With the good weather, we decided to get out and get a bit of exercise. With all of the preparations for our move, we had been neglecting our health, and we both really wanted to get out and stretch our legs. We thought it might be interesting to walk in the park and check on the burn. However, on the particular day we picked, the burn was near the headquarters building and admittance to the park was restricted. So, we turned around and headed to the dam.
The land below the dam had already been subjected to the burn, but an occasional pillar of smoke could still be seen rising into the sky.
According to information provided on the Concho Valley Home Page, "Prescribed burns are used as a management tool in state parks to improve habitat for wildlife by restoring forest and prairie habitats on [sic] the park that were historically maintained by natural fires. They also are conducted to reduce the amount of available fuels, such as leaf litter, fallen branches, understory growth and dead trees that accumulate naturally and from storm events. By reducing the amount of available fuels, prescribed burns reduce the chance for a potentially destructive wildfire to occur."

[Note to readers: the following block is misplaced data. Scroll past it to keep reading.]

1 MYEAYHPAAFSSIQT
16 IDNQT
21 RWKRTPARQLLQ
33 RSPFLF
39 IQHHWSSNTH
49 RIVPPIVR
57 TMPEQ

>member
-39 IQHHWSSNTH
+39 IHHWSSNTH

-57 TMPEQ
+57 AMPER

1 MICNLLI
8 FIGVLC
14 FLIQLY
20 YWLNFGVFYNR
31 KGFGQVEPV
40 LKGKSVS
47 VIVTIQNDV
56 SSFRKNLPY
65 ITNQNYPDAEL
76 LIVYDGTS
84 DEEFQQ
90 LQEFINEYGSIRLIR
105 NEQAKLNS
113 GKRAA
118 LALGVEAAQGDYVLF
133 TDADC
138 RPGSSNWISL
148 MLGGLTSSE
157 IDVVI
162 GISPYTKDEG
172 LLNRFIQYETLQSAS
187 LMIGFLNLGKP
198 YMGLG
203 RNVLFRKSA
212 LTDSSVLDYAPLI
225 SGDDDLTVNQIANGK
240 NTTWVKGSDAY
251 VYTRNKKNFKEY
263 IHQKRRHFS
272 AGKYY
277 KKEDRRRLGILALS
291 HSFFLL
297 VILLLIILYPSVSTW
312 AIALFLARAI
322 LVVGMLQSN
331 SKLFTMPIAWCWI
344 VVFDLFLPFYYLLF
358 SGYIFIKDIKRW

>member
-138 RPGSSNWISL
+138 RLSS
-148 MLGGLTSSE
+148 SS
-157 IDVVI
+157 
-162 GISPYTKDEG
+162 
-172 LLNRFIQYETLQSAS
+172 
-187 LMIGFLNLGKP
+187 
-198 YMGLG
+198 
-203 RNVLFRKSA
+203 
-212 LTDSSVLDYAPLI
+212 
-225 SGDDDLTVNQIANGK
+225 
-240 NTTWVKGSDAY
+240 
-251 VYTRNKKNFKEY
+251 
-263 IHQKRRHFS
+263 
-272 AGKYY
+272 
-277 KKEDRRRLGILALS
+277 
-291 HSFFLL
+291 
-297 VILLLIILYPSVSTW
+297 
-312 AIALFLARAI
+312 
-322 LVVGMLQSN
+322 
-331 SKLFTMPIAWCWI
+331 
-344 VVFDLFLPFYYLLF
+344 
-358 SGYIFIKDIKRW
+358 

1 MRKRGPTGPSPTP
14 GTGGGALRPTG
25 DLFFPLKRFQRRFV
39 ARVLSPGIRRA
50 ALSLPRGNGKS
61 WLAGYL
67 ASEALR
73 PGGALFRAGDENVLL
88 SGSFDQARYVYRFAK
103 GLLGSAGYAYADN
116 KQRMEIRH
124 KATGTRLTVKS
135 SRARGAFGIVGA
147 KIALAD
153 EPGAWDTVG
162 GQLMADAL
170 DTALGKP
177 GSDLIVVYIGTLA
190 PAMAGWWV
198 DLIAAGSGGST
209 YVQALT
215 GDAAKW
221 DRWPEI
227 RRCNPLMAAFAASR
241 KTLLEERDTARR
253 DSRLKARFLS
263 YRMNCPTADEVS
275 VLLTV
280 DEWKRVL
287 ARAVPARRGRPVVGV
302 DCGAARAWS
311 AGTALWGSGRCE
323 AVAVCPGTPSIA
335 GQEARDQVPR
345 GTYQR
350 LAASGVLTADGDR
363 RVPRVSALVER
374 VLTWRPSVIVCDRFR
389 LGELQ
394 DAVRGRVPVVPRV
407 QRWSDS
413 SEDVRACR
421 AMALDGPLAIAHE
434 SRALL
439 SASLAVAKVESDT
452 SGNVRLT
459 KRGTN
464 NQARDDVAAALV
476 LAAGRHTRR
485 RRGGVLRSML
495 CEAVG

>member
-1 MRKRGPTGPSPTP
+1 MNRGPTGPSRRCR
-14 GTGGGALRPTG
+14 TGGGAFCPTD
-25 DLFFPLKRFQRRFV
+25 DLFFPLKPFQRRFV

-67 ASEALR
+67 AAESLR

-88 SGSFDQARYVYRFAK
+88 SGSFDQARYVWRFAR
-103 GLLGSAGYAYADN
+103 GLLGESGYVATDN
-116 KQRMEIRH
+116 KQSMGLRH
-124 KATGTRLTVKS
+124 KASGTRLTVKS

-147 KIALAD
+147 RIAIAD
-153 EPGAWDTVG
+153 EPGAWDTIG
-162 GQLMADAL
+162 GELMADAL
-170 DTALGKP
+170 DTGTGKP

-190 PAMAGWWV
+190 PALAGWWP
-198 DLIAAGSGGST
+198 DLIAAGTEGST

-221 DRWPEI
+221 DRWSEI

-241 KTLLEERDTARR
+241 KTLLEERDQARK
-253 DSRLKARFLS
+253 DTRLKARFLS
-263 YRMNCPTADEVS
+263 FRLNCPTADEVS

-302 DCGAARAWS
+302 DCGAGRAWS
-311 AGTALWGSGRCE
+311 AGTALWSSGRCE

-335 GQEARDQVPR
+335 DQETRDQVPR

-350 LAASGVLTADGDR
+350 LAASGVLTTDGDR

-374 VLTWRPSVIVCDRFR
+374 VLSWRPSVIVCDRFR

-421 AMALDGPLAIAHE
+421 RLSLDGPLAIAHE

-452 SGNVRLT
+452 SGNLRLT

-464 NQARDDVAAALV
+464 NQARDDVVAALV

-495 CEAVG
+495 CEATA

About 1,000 acres were included in the burn. Below are some pictures I took from the dam.
|This area had been burned in the days prior to our walk. The fire had been contained by the large rocks forming the foundation of the dam and the lake itself.|
|I zoomed in for this shot. The fire only burns undergrowth, leaf litter, and similar fuel. Mesquites will survive the fire. Notice the burned prickly pear cactus plants.|
|Most of the burn on this day was concentrated near the park headquarters. The southerly wind blew the smoke over the lake.|
|Previously burned area between park road and lake.|
|Two lone smoke pillars rise from previously burned area along base of dam.|